I note in your letters that you have been keeping in close touch with our comedies & am delighted to know that you like them so well. It certainly is encouraging & your criticism is greatly appreciated -- Very Many Thanks. Glad you liked THE FINISHING TOUCH, we were kind of disappointed with it here, felt that it wasn't up to our standard -- maybe it's good that we feel that way sometimes -- makes us try to do better. Of course we can't expect to do knockouts every time especially as we make a picture in eight to ten days & ideas for material don't come easy, so we must consider ourselves pretty lucky up to now....

Well Duncan, I will close for now, again thanking you for your delightful letters & kind wishes etc. Trust all's well with you,

I remain,

Very sincerely yours; --

Stan Laurel (signed)

More than three decades later, in response to a fan who (understandably) wishes to remain anonymous, Stan Laurel wrote, "You mention you want to write to the late Ben Turpin, am afraid this would be rather difficult, don't you? Bela Lugosi has also passed away. You evidently haven't received the 50 L&H pictures I sent you recently....Hope by now they have arrived safely. Sorry I have no more lists of the films we made."

Humble, self-deprecating, genial and generous, this remarkable artist and amazing human being somehow cherished every correspondent as a dear friend. Eleanor Keaton, wife of Buster, remembered seeing Stan Laurel at his desk, late in life, "poking at that old typewriter in hunt-and-peck fashion," she said. "What a dear man he was, so loyal to all those fans."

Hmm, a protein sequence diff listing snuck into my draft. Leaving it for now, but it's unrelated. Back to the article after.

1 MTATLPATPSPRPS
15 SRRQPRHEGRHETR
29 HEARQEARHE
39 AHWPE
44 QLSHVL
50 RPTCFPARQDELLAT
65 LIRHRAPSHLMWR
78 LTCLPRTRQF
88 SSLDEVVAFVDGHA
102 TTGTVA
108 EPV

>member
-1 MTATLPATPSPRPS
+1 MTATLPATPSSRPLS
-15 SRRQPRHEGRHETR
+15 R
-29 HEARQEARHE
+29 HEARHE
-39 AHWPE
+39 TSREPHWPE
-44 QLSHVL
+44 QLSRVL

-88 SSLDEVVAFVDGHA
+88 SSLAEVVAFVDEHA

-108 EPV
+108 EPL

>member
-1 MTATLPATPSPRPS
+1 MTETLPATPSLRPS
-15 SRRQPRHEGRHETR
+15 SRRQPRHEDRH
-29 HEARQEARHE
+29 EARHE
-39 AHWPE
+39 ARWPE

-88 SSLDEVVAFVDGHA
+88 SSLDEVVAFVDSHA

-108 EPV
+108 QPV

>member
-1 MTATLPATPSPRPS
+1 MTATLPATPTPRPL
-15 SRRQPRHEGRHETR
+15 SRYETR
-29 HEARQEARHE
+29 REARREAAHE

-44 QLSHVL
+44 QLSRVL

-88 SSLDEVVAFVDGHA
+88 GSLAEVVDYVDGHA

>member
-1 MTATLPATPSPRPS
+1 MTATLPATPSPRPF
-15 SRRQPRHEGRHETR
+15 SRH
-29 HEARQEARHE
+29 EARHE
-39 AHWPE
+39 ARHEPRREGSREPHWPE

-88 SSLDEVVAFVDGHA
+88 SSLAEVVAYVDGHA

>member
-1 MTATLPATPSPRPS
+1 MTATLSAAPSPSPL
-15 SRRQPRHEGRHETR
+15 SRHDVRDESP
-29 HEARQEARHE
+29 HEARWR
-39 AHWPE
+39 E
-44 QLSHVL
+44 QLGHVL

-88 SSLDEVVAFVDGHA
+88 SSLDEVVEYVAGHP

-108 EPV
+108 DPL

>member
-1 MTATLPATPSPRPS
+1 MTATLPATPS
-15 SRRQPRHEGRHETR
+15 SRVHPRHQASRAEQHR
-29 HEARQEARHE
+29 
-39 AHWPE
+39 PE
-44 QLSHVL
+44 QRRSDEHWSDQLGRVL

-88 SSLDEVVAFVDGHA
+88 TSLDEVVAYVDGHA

In the 1960s comedy performers such as Jerry Lewis were tempting Laurel with six-figure sums to merely "consult" with him on projects. So many comedians ardently hoped for a professional association with Stan Laurel. He was offered a part -- which according to Lois Laurel he actually did consider -- in AROUND THE WORLD IN 80 DAYS (1956), among countless other films and television shows. He turned them all down, every one.

Why would Mr. Laurel prefer to spend his valuable time answering mail from fans, and children, writing from places like Manchester, Barcelona, and Cedar Rapids, who were asking for the hundredth time, questions such as, "What was the name of the silent film where you sold the Christmas trees, why is it silent, and why don't you make it again? In sound. With color this time. My friends want to know, too. Enclosed are pictures of them. I'm the one with the torn sweater. Please tell me the name and life story of the bald, squinty-eyed guy with the mustache in your movies. And will you please sign and send me every photograph you have? Thank you so much."

Why would he submit to that, over and over and over again? For years. For nothing. Why?